If I ever complain about my job or living conditions, just remind me how difficult they could be with the word “Taiga” and watch me shut up. The best documentaries take you someplace new or introduce a subject you never knew before and entertain you in the process. Happy People: A Year in the Taiga is an endlessly fascinating documentary about fur trappers and their way of life in Siberia. This film puts you right alongside a few of these trappers as they go about their solitary jobs in conditions you wouldn’t believe. If the heat goes off in your office, keep in mind that the temperature is still probably higher than 50 degrees.
The film is credited to directors Werner Herzog and Dmitry Vasyukov and writers Herzog, Vasyukov and Herzog’s son Rudolph Herzog. These credits belie the actual presentation distributed to theaters. Herzog learned about a four-hour Russian TV program filmed by Vasyukov and was determined to put together a theatrical version. Unlike his recent Cave of Forgotten Dreams, Herzog never left the editing bay and recording booth to put his unique spin on the footage with his narration. I wonder what additional perspective an actual trip to Siberia would have bestowed upon Herzog. Regardless of whether this is a “cheat” of sorts for Herzog to put his name on it as a director instead of perhaps the tag “Presented by Werner Herzog,” I’m happy that I was able to spend some time with the profiled fur trappers from the comfort of a movie theater.
The Taiga of the title is the name/word for the extensive Siberian forest where the fur trappers do their work. The film focuses on three trappers – Gennady, Mikhail and Anatoly – over the course of a year’s change of seasons. They live in the remote village of Bakhtia near the Yenisei River in the heart of Siberia. The village only has about 300 people, and the only way to reach the village is by helicopter year round and by boat in the brief summer. The work almost never stops, but the men do take off some time for a week from New Year’s Eve through Russian Christmas. Fur trapping is a solitary way of life with only the necessary Siberian Huskies to keep the men company.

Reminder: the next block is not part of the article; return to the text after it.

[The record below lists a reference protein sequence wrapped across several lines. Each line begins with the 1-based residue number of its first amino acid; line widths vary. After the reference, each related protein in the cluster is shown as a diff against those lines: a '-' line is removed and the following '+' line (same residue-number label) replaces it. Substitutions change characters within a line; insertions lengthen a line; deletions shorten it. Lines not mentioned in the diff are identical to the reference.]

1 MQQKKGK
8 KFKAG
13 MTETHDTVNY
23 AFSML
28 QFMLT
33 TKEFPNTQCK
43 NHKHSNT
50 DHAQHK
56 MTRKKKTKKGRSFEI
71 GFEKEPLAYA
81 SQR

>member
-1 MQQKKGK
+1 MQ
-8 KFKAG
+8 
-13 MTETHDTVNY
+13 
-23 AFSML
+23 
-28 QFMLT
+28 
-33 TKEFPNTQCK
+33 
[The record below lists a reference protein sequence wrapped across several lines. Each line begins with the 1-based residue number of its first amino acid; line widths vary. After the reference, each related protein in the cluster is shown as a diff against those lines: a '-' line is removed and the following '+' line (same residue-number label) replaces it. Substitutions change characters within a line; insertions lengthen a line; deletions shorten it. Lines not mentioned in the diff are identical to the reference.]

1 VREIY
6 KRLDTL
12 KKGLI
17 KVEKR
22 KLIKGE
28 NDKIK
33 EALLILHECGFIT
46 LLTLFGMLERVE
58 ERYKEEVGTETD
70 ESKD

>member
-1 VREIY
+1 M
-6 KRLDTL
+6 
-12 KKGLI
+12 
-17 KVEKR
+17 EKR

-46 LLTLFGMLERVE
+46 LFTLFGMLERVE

The craftsmanship exhibited by these men is remarkable. Watch them make a simple trap with two trees and a branch that catches sables — the source of the furs in question — every time. Gennady uses an axe as both a blunt weapon and a fine carving tool. He explains why the skis he makes from trees with straight-grained bark will outlast any commercial skis. The seasons comprise a cycle with different tasks and objectives. Spring and summer are for fixing the hunting cabins and tools for the next hunting season as well as storing the fish necessary to feed the dogs. Fall is for setting the traps, and the dead of winter is for the actual hunting. Difficulties arise all year round. The mild summer would be enjoyable were it not for the swarms of mosquitoes that also want to take advantage of the temperature. The trappers rub tar on their bodies to ward off the bugs while they work.
I never considered fur trapping as a craft, but after watching this documentary, I have a greater respect for its subject. From crafting boats and traps to lining trees with plastic to keep mice from climbing them to reach the bread hung in the branches, the fur trappers use nature and ingenuity to perform their jobs and live comfortably. The thermometer never gets above 50 degrees and often hovers around 50 degrees below, yet these men sometimes work without gloves. Perhaps Herzog has an ulterior motive in preparing this shorter look at the Russian TV series. I was entertained and informed enough to want to watch the entire series after this wonderful documentary.